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I have a similar problem to this problem. I have to external points A and B and a sphere with radius r. I want to find out the point of tangency T. Below is the illustration:

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So far I have applied the sine rule to find out the angle CAT, but not sure on how to make use of it.

Any help is appreciated.

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The fact that $T$ lies on the tangent line is characterised by the existence of a real number $t$ such that $$\left(\matrix{x_3\\y_3\\z_3}\right)=\left(\matrix{tx_1+(1-t)x_4\\ty_1+(1-t)y_4\\tz_1+(1-t)z_4}\right)$$

The fact that it is the tangency point is characterised by $CT$ being orthogonal to $AB$. If you write down $$\vec{CT}\cdot\vec {AB}=0$$ you get a linear equation of degree $1$ in $t$.

The solution is $$t=\frac{(x_2-x_4)(x_1-x_4)+(y_2-y_4)(y_1-y_4)+(z_2-z_4)(z_1-z_4)}{(x_1-x_4)^2+(y_1-y_4)^2+(z_1-z_4)^2}$$

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The “point” of tangency to a sphere is a circle, specifically, the intersection of the polar plane to $A$ and the sphere. If you have a specific tangent line in mind, then its point of tangency is the intersection of the line and this plane.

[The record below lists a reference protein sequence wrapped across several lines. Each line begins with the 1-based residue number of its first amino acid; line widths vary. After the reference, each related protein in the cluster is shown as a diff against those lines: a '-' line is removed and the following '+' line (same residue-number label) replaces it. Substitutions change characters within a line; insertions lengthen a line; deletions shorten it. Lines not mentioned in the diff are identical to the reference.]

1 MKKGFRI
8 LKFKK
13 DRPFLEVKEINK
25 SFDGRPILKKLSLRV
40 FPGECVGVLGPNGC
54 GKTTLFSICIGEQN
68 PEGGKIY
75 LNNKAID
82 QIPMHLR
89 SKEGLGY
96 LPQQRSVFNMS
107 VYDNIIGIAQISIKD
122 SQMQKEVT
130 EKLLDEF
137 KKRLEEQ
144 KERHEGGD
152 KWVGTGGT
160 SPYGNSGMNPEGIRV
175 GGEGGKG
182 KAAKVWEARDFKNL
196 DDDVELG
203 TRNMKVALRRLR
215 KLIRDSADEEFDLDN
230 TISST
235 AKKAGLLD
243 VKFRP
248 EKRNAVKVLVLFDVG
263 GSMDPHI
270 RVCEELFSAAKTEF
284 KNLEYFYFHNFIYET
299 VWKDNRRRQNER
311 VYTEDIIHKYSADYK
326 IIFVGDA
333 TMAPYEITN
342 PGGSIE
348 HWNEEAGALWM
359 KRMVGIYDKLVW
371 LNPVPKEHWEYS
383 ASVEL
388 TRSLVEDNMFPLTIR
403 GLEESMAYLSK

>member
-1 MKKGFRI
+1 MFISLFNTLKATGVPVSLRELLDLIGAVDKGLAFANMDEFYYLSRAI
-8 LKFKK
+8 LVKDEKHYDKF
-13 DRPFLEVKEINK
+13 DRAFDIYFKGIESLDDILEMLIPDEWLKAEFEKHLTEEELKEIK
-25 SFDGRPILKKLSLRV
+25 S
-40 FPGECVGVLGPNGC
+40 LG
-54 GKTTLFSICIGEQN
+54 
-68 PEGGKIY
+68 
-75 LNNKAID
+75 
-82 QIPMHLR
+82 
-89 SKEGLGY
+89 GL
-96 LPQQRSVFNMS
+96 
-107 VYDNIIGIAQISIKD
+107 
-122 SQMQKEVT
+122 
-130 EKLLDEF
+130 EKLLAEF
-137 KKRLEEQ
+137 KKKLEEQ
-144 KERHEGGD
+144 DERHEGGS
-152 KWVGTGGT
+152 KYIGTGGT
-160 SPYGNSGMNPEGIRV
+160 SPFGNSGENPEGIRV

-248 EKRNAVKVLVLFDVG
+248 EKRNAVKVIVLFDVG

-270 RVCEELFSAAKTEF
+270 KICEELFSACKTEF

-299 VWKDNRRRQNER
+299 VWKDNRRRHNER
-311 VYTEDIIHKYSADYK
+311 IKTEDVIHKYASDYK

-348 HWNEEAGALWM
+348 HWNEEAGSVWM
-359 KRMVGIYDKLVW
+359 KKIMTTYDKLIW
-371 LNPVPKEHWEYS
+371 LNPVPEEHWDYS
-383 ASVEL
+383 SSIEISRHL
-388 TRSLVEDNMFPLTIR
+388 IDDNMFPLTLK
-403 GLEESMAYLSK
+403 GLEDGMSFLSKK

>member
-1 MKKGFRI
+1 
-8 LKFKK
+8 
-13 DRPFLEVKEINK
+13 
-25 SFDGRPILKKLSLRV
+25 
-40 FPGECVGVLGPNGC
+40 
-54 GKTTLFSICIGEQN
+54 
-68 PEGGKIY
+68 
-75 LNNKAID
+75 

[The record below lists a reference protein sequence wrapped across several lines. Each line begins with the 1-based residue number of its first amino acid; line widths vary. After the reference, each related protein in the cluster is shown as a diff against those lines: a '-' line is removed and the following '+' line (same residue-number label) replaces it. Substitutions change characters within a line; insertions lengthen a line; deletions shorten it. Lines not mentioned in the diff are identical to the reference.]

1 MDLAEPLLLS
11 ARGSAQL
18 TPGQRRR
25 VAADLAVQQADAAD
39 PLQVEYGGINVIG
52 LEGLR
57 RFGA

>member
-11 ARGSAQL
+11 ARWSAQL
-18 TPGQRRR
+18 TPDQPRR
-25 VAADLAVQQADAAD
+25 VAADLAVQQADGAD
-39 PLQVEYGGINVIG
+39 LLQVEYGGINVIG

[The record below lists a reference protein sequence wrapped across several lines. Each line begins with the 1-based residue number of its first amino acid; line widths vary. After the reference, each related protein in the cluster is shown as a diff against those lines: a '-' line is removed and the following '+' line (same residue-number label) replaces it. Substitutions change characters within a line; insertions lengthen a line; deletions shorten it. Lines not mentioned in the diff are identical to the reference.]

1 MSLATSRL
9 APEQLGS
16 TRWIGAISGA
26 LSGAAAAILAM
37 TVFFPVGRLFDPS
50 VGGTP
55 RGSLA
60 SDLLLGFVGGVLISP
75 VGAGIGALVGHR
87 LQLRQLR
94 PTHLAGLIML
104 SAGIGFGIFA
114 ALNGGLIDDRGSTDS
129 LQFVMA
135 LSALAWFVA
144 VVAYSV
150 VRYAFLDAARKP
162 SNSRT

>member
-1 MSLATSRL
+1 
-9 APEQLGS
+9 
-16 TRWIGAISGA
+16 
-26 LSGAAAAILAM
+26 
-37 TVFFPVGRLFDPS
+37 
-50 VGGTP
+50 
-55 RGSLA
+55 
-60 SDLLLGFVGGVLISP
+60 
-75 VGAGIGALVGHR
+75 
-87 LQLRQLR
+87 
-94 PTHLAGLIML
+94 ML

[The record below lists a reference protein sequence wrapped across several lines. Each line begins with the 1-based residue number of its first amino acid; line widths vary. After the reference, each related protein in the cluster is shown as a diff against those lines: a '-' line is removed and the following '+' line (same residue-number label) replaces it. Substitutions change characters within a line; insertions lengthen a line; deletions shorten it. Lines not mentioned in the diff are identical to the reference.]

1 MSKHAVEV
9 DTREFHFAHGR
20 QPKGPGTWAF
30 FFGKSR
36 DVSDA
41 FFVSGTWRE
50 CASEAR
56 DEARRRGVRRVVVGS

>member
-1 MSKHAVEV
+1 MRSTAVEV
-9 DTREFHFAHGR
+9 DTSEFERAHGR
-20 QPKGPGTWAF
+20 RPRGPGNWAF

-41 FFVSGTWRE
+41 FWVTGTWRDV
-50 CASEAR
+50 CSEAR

Working in homogeneous coordinates and denoting points with lower-case letters, we write the equation of the sphere in matrix form: $$\mathbf x^T C \mathbf x = \begin{bmatrix}x&y&z&1\end{bmatrix} \left[\begin{array}{c|c} I_3 & -\mathbf c \\ \hline -\mathbf c^T & \mathbf c^T\mathbf c-r^2 \end{array}\right] \begin{bmatrix}x\\y\\z\\1\end{bmatrix} = 0.$$ The polar plane of the point $\mathbf a$ is then $C\mathbf a$ and the intersection with the line through $\mathbf a$ and $\mathbf b$ can be computed directly using the Plücker matrix $\mathbf a\mathbf b^T-\mathbf b\mathbf a^T$ of the line as $$\mathbf t = (\mathbf b^TC\mathbf a)\mathbf a - (\mathbf a^TC\mathbf a)\mathbf b.$$ Divide through by the last coordinate to convert back into inhomogeneous Cartesian coordinates.

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